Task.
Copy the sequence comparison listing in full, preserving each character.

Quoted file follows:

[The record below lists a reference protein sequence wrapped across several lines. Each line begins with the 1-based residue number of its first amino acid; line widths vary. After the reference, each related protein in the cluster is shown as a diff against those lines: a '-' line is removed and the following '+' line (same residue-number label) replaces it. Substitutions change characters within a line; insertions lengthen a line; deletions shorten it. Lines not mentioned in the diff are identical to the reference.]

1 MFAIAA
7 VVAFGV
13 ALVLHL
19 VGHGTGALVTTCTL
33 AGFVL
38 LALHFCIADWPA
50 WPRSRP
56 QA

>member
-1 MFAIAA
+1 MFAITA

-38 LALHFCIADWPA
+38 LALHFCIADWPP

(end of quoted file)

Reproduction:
[The record below lists a reference protein sequence wrapped across several lines. Each line begins with the 1-based residue number of its first amino acid; line widths vary. After the reference, each related protein in the cluster is shown as a diff against those lines: a '-' line is removed and the following '+' line (same residue-number label) replaces it. Substitutions change characters within a line; insertions lengthen a line; deletions shorten it. Lines not mentioned in the diff are identical to the reference.]

1 MFAIAA
7 VVAFGV
13 ALVLHL
19 VGHGTGALVTTCTL
33 AGFVL
38 LALHFCIADWPA
50 WPRSRP
56 QA

>member
-1 MFAIAA
+1 MFAITA

-38 LALHFCIADWPA
+38 LALHFCIADWPP